US, Qatar agree to counterterrorism plan amid diplomatic crisis

The United States and Qatar signed an agreement Tuesday outlining future efforts to disrupt terrorist financing, with Secretary of State Rex Tillerson commending Qatar for being the first country to heed President Trump’s call on terrorism.

“Together, the United States and Qatar will do more to track down funding sources, will do more to collaborate and share information, and will do more to keep the region and our homeland safe,” Tillerson said during a joint press conference with the Qatari foreign minister.

“I applaud the leadership of his highness the emir of Qatar for being the first to respond to President Trump’s challenge at the Riyadh Summit to stop the funding of terrorism.”

Tillerson’s statement, which came during a trip to the region to help broker an end to the diplomatic crisis, appears to undercut the Saudi Arabia-led bloc’s reasons for cutting ties to Qatar, as well as Trump’s own criticisms of Doha.

Last month, Saudi Arabia, the United Arab Emirates, Bahrain and Egypt imposed a de facto blockade against Qatar over allegations of funding terrorism, as well as its relations with Iran.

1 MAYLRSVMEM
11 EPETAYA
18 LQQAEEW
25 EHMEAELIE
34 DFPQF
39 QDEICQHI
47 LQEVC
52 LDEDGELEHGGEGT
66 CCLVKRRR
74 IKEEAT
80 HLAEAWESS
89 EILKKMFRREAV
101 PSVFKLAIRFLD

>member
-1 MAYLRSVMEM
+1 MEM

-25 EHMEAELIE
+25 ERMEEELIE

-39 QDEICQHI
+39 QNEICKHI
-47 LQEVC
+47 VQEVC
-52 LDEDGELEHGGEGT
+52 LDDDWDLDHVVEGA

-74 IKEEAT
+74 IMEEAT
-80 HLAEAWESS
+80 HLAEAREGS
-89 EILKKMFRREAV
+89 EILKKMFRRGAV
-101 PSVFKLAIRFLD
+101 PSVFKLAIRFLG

Trump took credit for the Gulf nations’ move, saying that his speech in Saudi Arabia calling on Muslim countries to unite against terrorism and Iran was the impetus for their decision.

He also bashed Qatar as a “a funder of terrorism, and at a very high level.”

The memorandum of understanding signed Tuesday was the result of weeks of “intensive” talks, Tillerson said.

The memo lays out a series of steps both the United States and Qatar will take in the coming months and years to “interrupt and disable terror financing flows and intensify counterterrorism activities globally,” Tillerson said. It includes milestones to hold both countries accountable to the commitments, he added.

Tillerson called Qatar’s position in the negotiations “reasonable.”

Qatar rejected a list of demands from the Saudi-led bloc that included shutting down news station Al Jazeera, downgrading diplomatic ties with Iran and closing a Turkish military base.

“I think Qatar has been quite clear in its positions and I think very reasonable and we want to talk now [about] how do we take things forward and that’s my purpose in coming,” Tillerson said.

Prior to his Tuesday stop in Doha, Tillerson visited Turkey and Kuwait, which has taken the lead in mediating the crisis, to discuss the dispute. He’ll travel to Jeddah, Saudi Arabia, on Wednesday to discuss the crisis with senior Saudi officials.

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